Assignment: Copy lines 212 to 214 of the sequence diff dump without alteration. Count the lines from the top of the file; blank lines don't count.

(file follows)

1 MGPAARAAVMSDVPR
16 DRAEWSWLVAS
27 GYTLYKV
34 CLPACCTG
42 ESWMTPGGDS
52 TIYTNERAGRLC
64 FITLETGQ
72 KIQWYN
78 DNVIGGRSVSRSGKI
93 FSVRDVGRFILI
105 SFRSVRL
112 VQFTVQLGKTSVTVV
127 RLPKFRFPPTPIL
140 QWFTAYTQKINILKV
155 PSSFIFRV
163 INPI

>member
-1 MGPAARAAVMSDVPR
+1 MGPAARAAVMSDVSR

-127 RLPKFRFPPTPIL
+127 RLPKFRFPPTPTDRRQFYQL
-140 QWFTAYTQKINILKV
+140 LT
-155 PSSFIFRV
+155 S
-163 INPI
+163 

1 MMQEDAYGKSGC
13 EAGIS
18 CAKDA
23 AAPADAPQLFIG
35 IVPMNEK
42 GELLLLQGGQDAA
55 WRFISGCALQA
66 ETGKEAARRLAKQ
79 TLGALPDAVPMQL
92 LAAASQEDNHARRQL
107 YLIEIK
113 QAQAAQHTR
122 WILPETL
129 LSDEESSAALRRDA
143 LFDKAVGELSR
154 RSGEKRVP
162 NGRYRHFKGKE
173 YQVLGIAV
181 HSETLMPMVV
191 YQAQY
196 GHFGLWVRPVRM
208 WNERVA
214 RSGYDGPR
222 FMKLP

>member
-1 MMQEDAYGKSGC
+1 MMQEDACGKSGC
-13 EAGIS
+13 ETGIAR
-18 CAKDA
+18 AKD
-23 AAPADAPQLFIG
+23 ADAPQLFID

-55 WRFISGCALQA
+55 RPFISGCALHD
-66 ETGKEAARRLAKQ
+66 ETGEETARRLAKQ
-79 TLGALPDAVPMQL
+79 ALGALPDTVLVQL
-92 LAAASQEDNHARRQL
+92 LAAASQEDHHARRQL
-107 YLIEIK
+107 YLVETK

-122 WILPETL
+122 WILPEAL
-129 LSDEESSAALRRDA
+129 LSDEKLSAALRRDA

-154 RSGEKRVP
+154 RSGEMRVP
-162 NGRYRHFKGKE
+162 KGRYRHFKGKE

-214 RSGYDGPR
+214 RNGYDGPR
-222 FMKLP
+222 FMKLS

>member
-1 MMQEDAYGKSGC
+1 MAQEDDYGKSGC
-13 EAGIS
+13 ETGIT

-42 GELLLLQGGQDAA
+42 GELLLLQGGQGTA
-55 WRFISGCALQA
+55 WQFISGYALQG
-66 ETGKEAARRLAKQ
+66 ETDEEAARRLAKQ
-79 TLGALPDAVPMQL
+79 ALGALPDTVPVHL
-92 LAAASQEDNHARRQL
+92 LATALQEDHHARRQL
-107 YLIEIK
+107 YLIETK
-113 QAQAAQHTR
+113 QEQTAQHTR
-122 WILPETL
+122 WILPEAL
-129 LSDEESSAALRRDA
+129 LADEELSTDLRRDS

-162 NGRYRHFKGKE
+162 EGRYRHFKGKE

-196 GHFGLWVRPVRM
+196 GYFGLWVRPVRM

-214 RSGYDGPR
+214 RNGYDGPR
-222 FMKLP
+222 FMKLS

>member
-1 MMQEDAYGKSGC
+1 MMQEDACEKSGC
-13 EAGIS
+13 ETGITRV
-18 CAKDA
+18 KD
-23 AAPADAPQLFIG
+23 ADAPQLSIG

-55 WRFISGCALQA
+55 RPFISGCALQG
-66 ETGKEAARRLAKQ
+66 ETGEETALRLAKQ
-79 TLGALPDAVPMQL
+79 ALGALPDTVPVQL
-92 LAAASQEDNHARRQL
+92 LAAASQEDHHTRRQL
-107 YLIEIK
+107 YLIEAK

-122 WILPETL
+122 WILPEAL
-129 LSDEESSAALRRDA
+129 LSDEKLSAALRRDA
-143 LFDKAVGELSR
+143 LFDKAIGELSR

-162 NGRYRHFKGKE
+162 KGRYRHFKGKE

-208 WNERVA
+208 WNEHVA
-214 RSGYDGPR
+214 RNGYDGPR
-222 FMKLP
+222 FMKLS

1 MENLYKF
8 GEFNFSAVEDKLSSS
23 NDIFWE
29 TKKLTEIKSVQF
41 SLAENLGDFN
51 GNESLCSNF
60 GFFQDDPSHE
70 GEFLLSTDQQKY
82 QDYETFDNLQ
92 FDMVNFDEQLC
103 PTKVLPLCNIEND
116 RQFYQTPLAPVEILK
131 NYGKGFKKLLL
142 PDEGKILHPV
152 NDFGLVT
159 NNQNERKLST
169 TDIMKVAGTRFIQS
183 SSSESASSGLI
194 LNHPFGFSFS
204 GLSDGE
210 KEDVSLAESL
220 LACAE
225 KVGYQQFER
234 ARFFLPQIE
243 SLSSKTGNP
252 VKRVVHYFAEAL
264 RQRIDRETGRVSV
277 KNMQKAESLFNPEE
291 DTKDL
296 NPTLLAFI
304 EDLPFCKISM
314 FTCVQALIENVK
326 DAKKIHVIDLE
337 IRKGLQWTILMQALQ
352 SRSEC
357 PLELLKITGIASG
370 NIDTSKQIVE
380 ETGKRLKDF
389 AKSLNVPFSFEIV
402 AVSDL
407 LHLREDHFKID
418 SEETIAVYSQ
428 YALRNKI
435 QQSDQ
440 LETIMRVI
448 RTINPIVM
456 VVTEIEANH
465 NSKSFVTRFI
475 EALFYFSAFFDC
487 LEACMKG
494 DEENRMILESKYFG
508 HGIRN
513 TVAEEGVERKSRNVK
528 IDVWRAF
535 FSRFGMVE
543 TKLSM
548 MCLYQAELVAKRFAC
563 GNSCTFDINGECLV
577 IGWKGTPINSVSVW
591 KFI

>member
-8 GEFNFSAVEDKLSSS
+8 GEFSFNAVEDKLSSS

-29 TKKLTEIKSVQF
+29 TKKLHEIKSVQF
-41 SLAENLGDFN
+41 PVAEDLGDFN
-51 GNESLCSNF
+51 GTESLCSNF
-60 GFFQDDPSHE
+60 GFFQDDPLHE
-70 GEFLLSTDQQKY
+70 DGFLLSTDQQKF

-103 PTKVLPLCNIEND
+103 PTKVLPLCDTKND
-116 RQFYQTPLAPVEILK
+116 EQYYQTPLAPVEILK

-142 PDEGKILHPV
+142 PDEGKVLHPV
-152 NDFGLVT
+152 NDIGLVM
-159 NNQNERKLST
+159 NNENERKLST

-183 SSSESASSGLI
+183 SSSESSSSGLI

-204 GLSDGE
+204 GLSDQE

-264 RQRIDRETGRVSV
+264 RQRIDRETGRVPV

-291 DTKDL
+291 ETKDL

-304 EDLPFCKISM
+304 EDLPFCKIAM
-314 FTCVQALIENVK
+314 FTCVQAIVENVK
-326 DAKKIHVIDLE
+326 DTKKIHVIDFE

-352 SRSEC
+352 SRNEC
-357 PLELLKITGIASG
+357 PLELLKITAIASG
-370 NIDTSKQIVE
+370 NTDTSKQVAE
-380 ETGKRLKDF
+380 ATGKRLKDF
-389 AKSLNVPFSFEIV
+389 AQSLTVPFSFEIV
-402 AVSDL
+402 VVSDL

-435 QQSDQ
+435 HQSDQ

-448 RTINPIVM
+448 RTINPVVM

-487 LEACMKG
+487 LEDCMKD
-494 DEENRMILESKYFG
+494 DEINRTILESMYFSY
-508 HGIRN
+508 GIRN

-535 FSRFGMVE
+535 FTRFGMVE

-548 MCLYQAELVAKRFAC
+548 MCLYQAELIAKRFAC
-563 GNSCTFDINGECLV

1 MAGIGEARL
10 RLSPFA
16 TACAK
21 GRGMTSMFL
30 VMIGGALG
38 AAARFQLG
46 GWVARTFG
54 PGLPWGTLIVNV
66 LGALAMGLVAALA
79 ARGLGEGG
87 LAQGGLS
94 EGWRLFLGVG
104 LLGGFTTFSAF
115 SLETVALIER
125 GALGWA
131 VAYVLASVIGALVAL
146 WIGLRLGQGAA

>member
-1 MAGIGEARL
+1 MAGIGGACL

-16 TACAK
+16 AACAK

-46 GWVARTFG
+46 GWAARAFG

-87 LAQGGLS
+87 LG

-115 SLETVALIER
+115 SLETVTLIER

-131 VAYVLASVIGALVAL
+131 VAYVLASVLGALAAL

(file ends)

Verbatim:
-41 SLAENLGDFN
+41 PVAEDLGDFN
-51 GNESLCSNF